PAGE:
Knuth began TeX because he had become annoyed at the declining quality of the typesetting in volumes I--III of his monumental "Art of Computer Programming" (see Knuth, also bible). In a manifestation of the typical hackish urge to solve the problem at hand once and for all, he began to design his own typesetting language. He thought he would finish it on his sabbatical in 1978; he was wrong by only about 8 years. The language was finally frozen around 1985, but volume IV of "The Art of Computer Programming" is not expected to appear until 2002. The impact and influence of TeX's design has been such that nobody minds this very much. Many grand hackish projects have started as a bit of toolsmithing on the way to something else; Knuth's diversion was simply on a grander scale than most.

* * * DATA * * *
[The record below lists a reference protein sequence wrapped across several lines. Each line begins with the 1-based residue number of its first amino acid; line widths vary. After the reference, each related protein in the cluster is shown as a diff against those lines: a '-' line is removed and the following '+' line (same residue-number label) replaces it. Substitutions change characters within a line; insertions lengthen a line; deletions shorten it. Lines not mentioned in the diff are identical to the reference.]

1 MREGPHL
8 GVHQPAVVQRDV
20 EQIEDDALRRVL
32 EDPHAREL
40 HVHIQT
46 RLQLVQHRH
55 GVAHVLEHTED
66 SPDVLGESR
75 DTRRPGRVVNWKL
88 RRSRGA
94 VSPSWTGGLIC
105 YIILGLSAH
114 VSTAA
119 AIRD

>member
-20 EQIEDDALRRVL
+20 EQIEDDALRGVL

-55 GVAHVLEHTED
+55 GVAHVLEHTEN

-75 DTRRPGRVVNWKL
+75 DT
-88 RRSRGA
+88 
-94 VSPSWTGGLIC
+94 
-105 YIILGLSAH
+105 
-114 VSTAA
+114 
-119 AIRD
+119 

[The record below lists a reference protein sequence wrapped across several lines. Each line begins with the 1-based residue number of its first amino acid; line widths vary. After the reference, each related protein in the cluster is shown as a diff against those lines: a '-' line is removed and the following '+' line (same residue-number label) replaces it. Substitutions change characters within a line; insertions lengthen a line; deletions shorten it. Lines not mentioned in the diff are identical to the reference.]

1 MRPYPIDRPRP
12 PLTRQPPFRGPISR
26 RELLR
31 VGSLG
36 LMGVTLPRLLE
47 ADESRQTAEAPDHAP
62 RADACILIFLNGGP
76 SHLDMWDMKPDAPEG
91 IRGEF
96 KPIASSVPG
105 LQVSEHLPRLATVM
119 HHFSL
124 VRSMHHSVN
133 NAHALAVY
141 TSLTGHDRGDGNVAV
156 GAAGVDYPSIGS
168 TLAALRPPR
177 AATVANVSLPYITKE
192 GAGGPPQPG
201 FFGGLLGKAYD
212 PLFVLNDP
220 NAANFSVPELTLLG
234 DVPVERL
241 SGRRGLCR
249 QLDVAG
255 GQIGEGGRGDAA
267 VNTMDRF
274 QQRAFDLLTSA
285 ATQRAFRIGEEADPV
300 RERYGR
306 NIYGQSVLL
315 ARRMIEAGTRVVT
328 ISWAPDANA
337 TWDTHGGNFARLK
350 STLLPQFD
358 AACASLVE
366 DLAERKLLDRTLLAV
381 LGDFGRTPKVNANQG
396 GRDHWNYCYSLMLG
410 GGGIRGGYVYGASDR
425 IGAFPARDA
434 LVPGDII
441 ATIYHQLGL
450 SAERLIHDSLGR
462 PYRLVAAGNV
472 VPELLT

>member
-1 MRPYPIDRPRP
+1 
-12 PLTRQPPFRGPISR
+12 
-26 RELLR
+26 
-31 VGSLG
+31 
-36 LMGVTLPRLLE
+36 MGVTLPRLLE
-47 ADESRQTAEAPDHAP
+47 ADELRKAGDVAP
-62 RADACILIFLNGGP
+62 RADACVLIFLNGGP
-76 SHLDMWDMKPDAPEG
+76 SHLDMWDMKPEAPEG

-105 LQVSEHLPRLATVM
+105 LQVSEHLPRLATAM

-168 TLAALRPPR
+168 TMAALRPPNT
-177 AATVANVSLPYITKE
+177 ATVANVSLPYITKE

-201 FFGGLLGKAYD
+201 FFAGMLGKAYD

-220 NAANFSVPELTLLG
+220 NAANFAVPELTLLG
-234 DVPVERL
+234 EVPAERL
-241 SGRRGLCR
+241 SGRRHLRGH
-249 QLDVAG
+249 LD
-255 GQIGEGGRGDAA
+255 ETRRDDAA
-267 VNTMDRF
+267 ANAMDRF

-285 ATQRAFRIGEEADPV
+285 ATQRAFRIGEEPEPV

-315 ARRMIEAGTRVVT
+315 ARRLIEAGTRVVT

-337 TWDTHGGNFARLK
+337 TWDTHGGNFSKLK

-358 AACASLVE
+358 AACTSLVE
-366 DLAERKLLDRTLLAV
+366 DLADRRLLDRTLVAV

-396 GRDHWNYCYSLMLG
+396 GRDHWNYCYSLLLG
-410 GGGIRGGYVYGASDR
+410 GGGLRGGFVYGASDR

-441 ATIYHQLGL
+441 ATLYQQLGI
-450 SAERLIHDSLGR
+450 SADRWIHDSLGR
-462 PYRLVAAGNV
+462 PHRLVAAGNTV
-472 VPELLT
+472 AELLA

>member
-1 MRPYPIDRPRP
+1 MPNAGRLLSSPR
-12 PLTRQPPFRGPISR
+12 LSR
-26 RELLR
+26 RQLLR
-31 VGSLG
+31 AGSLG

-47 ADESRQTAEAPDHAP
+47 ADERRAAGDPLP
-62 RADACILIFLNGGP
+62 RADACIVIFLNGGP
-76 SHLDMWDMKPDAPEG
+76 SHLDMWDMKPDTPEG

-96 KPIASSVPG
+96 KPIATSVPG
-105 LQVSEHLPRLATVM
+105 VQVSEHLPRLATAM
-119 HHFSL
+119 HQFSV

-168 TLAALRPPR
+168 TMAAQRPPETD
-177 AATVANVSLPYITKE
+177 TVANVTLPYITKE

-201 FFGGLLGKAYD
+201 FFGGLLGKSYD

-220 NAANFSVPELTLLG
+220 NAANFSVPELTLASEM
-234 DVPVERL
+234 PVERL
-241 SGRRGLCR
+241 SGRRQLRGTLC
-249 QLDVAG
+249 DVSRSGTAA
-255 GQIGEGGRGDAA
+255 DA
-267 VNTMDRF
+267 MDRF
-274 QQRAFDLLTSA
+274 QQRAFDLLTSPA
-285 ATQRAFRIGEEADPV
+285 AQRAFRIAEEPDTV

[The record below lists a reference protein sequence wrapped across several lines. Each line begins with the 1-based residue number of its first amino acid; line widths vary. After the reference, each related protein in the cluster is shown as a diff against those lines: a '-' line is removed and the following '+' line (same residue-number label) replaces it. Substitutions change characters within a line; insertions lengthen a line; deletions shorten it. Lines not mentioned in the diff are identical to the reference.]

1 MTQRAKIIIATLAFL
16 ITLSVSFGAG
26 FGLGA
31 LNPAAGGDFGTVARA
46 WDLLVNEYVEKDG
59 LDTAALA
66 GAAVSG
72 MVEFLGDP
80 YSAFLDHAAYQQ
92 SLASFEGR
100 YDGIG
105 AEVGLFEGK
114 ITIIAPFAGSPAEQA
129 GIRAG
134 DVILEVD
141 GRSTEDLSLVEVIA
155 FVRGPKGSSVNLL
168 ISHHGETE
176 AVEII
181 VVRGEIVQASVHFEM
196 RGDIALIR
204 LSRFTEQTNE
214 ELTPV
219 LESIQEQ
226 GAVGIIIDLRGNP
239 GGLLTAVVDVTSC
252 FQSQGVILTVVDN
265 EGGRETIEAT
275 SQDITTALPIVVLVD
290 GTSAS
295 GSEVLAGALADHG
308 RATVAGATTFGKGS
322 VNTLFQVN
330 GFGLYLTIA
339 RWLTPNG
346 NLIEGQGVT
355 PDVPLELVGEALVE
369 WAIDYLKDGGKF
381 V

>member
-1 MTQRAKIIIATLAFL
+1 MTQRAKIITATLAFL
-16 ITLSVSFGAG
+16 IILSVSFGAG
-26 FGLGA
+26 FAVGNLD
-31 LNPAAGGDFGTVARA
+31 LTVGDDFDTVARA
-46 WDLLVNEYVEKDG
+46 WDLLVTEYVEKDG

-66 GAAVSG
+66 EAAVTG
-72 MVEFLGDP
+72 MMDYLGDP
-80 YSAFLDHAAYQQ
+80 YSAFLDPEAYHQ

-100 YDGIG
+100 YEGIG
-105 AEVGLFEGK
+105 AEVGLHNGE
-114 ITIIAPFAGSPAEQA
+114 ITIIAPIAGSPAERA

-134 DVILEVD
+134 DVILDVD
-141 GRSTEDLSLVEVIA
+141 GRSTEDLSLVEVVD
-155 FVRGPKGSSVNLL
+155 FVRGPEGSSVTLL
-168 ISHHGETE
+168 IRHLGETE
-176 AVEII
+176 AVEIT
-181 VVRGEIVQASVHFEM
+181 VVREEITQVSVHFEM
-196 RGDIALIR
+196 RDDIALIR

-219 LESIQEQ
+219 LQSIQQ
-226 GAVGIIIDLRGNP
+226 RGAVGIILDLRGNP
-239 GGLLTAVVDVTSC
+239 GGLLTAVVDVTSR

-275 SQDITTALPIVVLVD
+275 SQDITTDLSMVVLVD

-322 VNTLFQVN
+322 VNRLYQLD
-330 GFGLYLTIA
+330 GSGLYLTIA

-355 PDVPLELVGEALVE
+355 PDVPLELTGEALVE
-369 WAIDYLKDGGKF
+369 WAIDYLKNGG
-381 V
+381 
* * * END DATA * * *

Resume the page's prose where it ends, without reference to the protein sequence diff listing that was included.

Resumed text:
TeX has also been a noteworthy example of free, shared, but high-quality software. Knuth used to offer monetary awards to people who found and reported bugs in it; as the years wore on and the few remaining bugs were fixed (and new ones even harder to find), the bribe went up. Though well-written, TeX is so large (and so full of cutting edge technique) that it is said to have unearthed at least one bug in every Pascal system it has been compiled with.